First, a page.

One of my favorite bars is from “Ver$ace” when you said, “Staring out of millionaires, neck costs a fortune.” It’s such a nimble play on words.
That’s the thing. When I be saying shit like that, 85% of the people don’t even know what I’m talking about. That’s my favorite thing to do. That’s why I say my projects are all paintings and art. If you get it, you get it. If you don’t, you don’t. When I say, “Staring out of millionaires, neck costs a fortune,” that’s just me staring out the Louis Vuitton all-red [Millionaires] shades. My neck worth half a million, sitting there smoking good, and looking fly. People don’t know that’s name of the Louis Vuitton glasses that I had.
No song on Pray For Paris has more than two minutes of you rapping. Why is that?
It’s about me painting. That’s how I paint. When it feels like the song is over, it’s over. I don’t care if it’s a minute, a minute and a half, or two minutes. When I hear a beat, I just go on it. It could be 45 seconds. The beat might be crazy and niggas would be like, “Yo, that shit too short.” Nah, that’s what I felt at that moment.
You got some clips of 1980s wrestler Ted DiBiase on the album. How did you choose what audio to use?
I’m a wrestling head, bro. I watch wrestling five days out of the week, even though it only comes on three. I know what sort of sound I want to go for and I remember certain moments, people’s style and personality. Certain people style and personality go with certain records I make. I’ll go back and think, “This is some Million Dollar Man shit,” Or, it could be Mean Gene, Macho Man, or I might come from left field and throw some Arn Anderson on it. I don’t like the obvious. I hate the obvious. A wrestling head would know who it is, but I want people to be like, “Who is that?”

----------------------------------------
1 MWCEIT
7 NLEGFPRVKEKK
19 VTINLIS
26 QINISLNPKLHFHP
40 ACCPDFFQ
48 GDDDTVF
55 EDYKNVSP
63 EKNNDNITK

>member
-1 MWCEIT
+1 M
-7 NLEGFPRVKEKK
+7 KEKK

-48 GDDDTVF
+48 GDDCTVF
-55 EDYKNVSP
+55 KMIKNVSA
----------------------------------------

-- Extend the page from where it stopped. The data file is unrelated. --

I was reading some shit on Facebook. A dude made a post that said, “Westside Gunn: Love Him, Hate Him, Or In Between?” I’m reading the comments… I don’t know any of these people and I rarely do that. But, it was random. You have a lot of love and then you had some hate, too. Then, you start clicking on the profiles of the people who hate, start looking at them and I can then see why (laughs). That’s the thing about it, they don’t get it. Certain people just hear the flyness and the words rhyming, but they don’t get it. But, the people who do get it, they’re like, “Westside Gunn’s one of the illest niggas ever.” If you don’t get it, you want shit too simple. I’m just a fly dude and people just don’t get what I’m saying.
When you and Tyler linked up in the studio after he won his Grammy earlier this year, where were you two?
He came over to Alchemist’s house. He came over and had the beat. But, when he came over to Alchemist’s house with the beat for me, I was playing the “347” record. That’s how he ended up getting on the album rhyming.
Did he do his verse right then and there?
Nah. I let him zone out. He started freestyling to himself and making voice notes. He started freestyling for 20-30 minutes straight by himself in a corner. I was like, “Yo, if you want to get on it, be my guest.” He ended up sending it a couple of days later.
What was your reaction when you got his verse back and heard that wild part?
When I heard it, I said, “Holy shit. Tyler, you motherfucker you.” He sent it and he hit me with the, “That’s not too much is it? I can change it.” I’m like, “Hell nah. Keep it. It’s art, express yourself. If that’s what you wanted to say, then that’s what you said and we’re keeping it.” He killed that verse. I love it. I play it around goons and no one said not one word about it. He dumping. No one is not new to Tyler, The Creator. So, if you know who he is, what he do, what he stands for and his beliefs, what else you think he’s going to fucking rap about? He’s being himself.
What’s the status on this Westside Gunn/Madlib album?
I was so focused on Pray For Paris, then we went on tour, and right after tour, the Corona[virus] shit started getting real hectic during the last few days of tour. Thankfully, we were able to finish it. But, by the last two shows of the tour, I’m giving people the elbow. I’m not even dapping people up anymore. I was already like, “Ahh, man. Shit is real right now.” Luckily, we got through it. This is the thing. It doesn’t take me long to make projects. I might get up with [Madlib] a week after the summer and do something around December.
You’ve worked with all of these great producers. Do you have a bucket list of who you want to work with next?
Pharrell. I still have ill shit. I got Diamond D production I haven’t even used. I have shit like that in the chamber… I have shit for a rainy day that people don’t know about. I got the crazy Swizz Beatz shit. I got like ten Swizz Beatz records that are all crazy.